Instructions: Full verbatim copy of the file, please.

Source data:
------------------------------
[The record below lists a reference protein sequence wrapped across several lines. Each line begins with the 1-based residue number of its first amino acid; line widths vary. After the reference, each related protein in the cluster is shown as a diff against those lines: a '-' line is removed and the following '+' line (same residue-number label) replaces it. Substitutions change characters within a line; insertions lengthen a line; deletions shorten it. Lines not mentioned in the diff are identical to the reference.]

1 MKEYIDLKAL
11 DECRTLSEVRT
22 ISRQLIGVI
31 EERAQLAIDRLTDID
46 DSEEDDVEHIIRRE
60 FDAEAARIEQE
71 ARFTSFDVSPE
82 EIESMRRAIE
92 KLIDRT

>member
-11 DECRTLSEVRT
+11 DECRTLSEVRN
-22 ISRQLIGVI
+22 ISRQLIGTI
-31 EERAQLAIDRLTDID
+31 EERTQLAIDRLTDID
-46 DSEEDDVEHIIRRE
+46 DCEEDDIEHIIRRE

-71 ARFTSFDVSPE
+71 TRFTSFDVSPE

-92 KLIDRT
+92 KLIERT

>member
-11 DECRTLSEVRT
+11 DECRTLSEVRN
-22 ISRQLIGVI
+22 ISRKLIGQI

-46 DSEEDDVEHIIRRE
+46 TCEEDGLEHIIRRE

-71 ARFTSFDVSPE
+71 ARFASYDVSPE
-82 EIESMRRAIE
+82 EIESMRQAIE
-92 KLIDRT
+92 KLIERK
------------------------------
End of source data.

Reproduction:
[The record below lists a reference protein sequence wrapped across several lines. Each line begins with the 1-based residue number of its first amino acid; line widths vary. After the reference, each related protein in the cluster is shown as a diff against those lines: a '-' line is removed and the following '+' line (same residue-number label) replaces it. Substitutions change characters within a line; insertions lengthen a line; deletions shorten it. Lines not mentioned in the diff are identical to the reference.]

1 MKEYIDLKAL
11 DECRTLSEVRT
22 ISRQLIGVI
31 EERAQLAIDRLTDID
46 DSEEDDVEHIIRRE
60 FDAEAARIEQE
71 ARFTSFDVSPE
82 EIESMRRAIE
92 KLIDRT

>member
-11 DECRTLSEVRT
+11 DECRTLSEVRN
-22 ISRQLIGVI
+22 ISRQLIGTI
-31 EERAQLAIDRLTDID
+31 EERTQLAIDRLTDID
-46 DSEEDDVEHIIRRE
+46 DCEEDDIEHIIRRE

-71 ARFTSFDVSPE
+71 TRFTSFDVSPE

-92 KLIDRT
+92 KLIERT

>member
-11 DECRTLSEVRT
+11 DECRTLSEVRN
-22 ISRQLIGVI
+22 ISRKLIGQI

-46 DSEEDDVEHIIRRE
+46 TCEEDGLEHIIRRE

-71 ARFTSFDVSPE
+71 ARFASYDVSPE
-82 EIESMRRAIE
+82 EIESMRQAIE
-92 KLIDRT
+92 KLIERK